The app offers users the option of renting electric bikes and scooters, in addition to hailing vehicles and delivering food.

The Bolt Scooter Platform provides local businesses with the infrastructure and inventory to operate their scooter fleets.

This franchise model also applies to Bolt’s food delivery and ride-hailing services, enabling local operators to partner with Bolt and bring its products to their respective areas.

Finally, Bolt has built a software platform called Bolt Dispatcher that helps taxi operators to manage their fleets more effectively.

The Bolt app is available for download and uses on Android and iOS smartphones and tablets. Alternatively, users can access the service via a browser by using the Bolt Web App.

Bolt Business Model

Taxi or ride-sharing apps have grown in popularity worldwide in recent years. Uber and Bolt are the two most prominent companies that offer this service.

The Bolt app, created in 2013, began as a ride-sharing app for taxis but now offers food delivery in several countries.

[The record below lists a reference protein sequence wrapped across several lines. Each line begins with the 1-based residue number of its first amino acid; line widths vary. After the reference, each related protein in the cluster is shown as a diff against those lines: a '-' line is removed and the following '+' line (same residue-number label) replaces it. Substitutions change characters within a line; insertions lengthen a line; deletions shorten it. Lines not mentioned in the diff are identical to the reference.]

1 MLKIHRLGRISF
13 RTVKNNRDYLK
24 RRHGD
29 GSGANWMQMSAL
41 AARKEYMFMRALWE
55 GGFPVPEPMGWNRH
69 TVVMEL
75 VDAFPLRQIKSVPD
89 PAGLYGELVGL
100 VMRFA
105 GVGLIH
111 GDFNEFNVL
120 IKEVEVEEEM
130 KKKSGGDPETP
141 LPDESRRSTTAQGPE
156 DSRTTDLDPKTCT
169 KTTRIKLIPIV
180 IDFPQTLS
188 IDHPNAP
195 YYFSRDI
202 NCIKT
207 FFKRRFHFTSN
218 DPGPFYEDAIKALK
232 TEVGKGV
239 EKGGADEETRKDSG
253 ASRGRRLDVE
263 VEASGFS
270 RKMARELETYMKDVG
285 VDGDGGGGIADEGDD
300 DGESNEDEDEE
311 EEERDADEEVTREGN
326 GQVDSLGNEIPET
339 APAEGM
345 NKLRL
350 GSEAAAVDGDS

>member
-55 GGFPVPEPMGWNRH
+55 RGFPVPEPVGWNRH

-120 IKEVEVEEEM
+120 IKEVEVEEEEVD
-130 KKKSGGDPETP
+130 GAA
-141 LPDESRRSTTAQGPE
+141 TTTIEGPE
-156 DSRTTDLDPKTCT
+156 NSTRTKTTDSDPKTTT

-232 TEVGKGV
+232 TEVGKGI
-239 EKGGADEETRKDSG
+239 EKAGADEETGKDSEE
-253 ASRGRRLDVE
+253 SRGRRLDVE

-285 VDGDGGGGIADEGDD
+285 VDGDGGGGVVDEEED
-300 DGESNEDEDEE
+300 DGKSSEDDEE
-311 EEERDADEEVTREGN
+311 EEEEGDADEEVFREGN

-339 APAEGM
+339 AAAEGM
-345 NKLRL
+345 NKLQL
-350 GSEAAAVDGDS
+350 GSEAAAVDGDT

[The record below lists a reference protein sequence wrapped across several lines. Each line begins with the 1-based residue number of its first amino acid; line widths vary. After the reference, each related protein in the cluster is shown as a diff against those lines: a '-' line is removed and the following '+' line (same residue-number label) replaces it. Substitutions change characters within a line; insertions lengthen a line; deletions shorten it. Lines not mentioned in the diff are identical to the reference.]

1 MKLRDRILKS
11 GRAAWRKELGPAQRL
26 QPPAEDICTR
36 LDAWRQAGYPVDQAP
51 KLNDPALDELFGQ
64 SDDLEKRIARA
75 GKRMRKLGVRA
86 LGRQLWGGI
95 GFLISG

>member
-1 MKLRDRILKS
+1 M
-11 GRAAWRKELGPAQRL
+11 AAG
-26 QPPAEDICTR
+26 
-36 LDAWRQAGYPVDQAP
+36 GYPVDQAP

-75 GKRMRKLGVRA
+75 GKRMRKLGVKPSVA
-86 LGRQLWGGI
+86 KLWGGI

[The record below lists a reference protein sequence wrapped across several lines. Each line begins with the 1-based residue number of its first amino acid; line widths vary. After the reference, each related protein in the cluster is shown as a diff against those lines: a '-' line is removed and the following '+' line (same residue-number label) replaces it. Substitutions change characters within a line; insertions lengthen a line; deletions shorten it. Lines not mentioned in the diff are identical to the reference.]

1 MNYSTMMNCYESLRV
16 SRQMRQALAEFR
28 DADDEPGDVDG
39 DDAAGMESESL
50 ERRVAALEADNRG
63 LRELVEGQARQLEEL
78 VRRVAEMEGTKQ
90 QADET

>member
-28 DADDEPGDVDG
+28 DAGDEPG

Bolt established its partnership with Google in February 2020 (last year). The global pandemic affected ride-sharing applications around the world. 

Bolt Business Model

Bolt, however, had a positive outlook at the time. Uber and other companies have announced layoffs; on the other hand, Bolt has not made any significant layoffs or salary reductions. 

The popularity of private automobile ownership is on the decline, and Bolt intends to pursue alternative modes of transportation that are environmentally friendly.

Bolt Business Delivery, a new offering, was announced in March 2020.

How Does Bolt Make Money?

Bolt earns money through commissions, e-scooter, and automobile rentals, software subscription fees, and franchising.

Bolt runs well through a marketplace business strategy. To operate its marketplace effectively, it must maintain consistent supply, in this case, restaurants and drivers, which matches current demand.